## Introduction to Frameworks

A framework is a connected network of rods. Each rod is assumed to be weightless, inflexible or rigid and inextensible, with thickness of zero. We typically want to find the forces in each rod, and these assumptions means the equations we write down are easy to solve.

1. Assuming the rod is weightless means the only forces acting are external to the framework. Generally these are known

2. If the rods are inflexible and rigid, then they cannot bend or stretch. If they bent or stretched then angles at points where the rods are joined to each other would also have to be calculated,

3. If the rods were not inextensible then their lengths would not be constant and would also have to be calculated.

4. If the rods had thickness, they taking moments about a point would be much more complicated because we should have to take into account the distance from any point of contact to the centre of the cross sectional area of the rod (assuming the rod is uniform).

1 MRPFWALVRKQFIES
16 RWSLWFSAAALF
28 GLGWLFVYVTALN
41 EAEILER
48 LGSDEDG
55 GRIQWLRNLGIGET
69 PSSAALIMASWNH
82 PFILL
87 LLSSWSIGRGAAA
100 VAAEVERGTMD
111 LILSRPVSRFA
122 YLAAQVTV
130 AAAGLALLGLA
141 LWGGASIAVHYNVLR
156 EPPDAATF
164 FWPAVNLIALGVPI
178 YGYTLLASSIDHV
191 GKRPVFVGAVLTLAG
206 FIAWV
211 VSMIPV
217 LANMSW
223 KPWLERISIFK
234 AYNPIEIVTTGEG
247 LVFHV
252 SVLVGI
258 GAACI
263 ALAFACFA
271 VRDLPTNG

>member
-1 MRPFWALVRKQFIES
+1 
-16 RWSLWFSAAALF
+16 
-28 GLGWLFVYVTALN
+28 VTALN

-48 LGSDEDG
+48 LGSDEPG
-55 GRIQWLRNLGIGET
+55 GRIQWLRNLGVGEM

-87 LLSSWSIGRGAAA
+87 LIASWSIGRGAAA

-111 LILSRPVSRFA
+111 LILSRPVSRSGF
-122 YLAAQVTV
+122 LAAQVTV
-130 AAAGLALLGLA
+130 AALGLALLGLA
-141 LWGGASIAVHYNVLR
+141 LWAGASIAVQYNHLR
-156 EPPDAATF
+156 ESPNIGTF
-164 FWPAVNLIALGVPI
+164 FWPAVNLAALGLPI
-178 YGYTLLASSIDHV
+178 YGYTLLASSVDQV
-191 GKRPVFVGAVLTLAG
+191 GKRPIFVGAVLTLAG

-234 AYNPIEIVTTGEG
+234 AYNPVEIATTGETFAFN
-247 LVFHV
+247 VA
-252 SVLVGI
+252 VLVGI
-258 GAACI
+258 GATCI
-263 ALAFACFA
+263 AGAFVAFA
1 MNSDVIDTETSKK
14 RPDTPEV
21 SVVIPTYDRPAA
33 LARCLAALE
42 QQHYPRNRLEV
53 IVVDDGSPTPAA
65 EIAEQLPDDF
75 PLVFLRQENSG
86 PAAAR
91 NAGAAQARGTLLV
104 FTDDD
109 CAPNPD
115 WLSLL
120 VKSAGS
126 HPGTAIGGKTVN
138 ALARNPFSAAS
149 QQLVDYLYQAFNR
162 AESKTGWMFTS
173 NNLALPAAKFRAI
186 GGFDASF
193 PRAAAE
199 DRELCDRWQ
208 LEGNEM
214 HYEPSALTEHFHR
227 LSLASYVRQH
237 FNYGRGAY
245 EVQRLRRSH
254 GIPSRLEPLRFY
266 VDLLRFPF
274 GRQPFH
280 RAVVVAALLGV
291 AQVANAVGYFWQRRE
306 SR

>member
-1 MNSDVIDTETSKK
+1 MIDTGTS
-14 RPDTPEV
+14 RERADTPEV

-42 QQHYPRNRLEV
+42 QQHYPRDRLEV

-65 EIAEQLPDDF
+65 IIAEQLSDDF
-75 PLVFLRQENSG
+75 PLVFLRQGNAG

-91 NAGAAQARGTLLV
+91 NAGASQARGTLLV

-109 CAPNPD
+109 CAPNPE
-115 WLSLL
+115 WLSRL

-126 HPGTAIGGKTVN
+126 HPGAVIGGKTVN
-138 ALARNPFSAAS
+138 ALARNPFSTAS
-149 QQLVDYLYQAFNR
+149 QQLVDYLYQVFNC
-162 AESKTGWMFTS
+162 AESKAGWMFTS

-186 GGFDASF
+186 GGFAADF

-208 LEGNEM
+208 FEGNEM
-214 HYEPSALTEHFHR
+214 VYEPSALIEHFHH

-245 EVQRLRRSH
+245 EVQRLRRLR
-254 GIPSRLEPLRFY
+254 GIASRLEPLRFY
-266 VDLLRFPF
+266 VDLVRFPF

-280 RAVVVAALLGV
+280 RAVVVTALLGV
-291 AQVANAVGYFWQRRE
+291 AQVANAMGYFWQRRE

The simplest framework is shown below, consisting of three rods of equal length 1m. It is supported at A and B, and a weight of 50N is hung from the top of the framework, point C. Find the reactions at A and B. There are tensions in each rod. Assume that each rod is in compression so that the forces act outwards from the centre of each rod. Since the framework is in equilibrium, the horizontal forces at each point balance, and the vertical forces at each point balance/

Equating forces at C gives Equating forces at C gives From these two equations and Resolving horizontally at A gives Equating forces vertically at A gives Resolving vertically at B similarly gives